Doppelgängers of New York

The Olsen twins wreak havoc on
the Big Apple (and our critic) in New York Minute

Perhaps once or twice in everyone’s life, there comes a time when you
have to take one for the team, to commit a selfless act that will benefit
your friends, your family, or society as a whole. Maybe you’ll take a
bullet in the gut to save the prime minister’s life; maybe you’ll
throw yourself on top of a grenade to make sure that Brooklyn Joe will get
back home and marry his high-school sweetheart; maybe you’ll have to
eat that entire rancid ham in the back of the fridge so your roommates
don’t get sick and die. My own moment came last night when I sat in a
theatre and unselfishly martyred my sensibilities by watching the Olsen
twins’ latest film, New York Minute—in its entirety, from opening
credits to closing credits—just so you won’t ever have to do the
same. In a way, I kind of felt like Jesus, except I was sitting down instead
of hanging from a cross. And instead of eating nothing, I was eating popcorn.
Also, I’m not the son of God. Now, those who know me know that
I’m pretty far from being a “tween”; as a 27-year-old male
with a university education, I sincerely doubt that I could be counted
amongst the demographic this film is geared towards. But at the same time, I
don’t care. This film blows to its fullest blowtential, so much so that
I doubt even the screechy 10-year-old girls who spent more time running up
and down the aisles than sitting next to me found something to hold onto. And
really, failing to satiate the entertainment needs of an age group to whom
ponies, ice cream and Hilary Duff are the height of sophistication is a feat
that no amount of unrestrained hyperbole could sufficiently communicate. But
perhaps I’m being too harsh, you say. I mean, after all, this is just
an Olsen twins film, right? We know they suck. Ah, quite true, my
segue-assisting friends, but up until now, with the exception of 1995’s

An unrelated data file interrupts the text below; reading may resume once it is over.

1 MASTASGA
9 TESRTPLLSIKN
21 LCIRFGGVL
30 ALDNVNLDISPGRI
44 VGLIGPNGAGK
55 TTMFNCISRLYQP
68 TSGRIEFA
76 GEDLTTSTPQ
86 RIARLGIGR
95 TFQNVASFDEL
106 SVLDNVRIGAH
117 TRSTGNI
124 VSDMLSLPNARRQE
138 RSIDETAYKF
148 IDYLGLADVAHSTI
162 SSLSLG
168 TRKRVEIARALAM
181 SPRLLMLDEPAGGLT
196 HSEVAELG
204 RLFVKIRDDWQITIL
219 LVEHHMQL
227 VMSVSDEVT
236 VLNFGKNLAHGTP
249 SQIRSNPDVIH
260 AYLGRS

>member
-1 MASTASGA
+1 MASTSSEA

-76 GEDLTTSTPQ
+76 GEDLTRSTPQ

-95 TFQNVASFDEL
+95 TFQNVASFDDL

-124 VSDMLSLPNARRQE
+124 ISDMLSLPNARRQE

It Takes Two, the Olsens have quietly and unobtrusively sucked their lives
away in the bargain bin at Blockbuster. The very fact that this film made it
to theatres rather than going straight to video like those before it suggests
that Mary-Kate and Ashley actually felt that this film was going to be their
big break, their entry point into the mainstream of cinema. If only they had
known how wrong they were. Directed by Dennie Gordon (What a Girl Wants, Joe
Dirt) and starring a scad of B-list comedic actors who should have known
better, the film tells the rather pedestrian story of two sisters from
different walks of life who get into all kinds of wacky adventures. As we
join the mismatched pair, Jane Ryan (one of the Olsen twins) is a button-down
Republican who is about to give a speech that will grant her a scholarship to
go to Oxford (which is apparently in London now, according to the movie),
while Roxy Ryan (the other Olsen twin) is a slovenly “punk”
“rocker” who is cutting class so she can go to a Simple Plan
video shoot and give her band’s demo CD to some rock executives. But
things go awry for the two sisters as they are pursued by myriad pursuers,
including Eugene Levy, a truant officer (they still have those, right?) who
is looking to bag Roxy and a promotion, and Andy Richter, a foot soldier for
the Chinese mafia who is trying to recover a computer chip full of pirated
music that Roxy is unwittingly in possession of. Madcap antics and, by
extension, hilarity, allegedly ensue, all wrapped up in a package consisting
of needlessly flashy editing, insulting racial stereotypes, cloying
sentimentality and dreamy, non-threatening boys. Levy should seriously
consider never being in another movie again after his hammy, craptacular
performance, but Richter should be especially ashamed of himself for his
portrayal of a white guy raised by Chinese mafioso/laundromat-owners,
complete with an incredibly inappropriate Asian accent that makes Jerry
Lewis’s Japanese busboy routine seem positively reeled-in. The twins,
meanwhile—and I’m sure that this will come as a
surprise—totally can’t act. And as if that weren’t enough,
let’s face it: they look like those little wild-haired troll dolls that
bingo players love so much. How far can you go with that? Hopefully, the box
office will determine that answer, and the Olsen twins will grudgingly return
to the depths of the straight-to-video empire from whence they came. V New
York Minute Directed by Dennie Gordon • Written by Emily Fox •
Starring Mary-Kate and Ashley Olsen, Eugene Levy, Andy Richter and Darrell
Hammond • Now sucking

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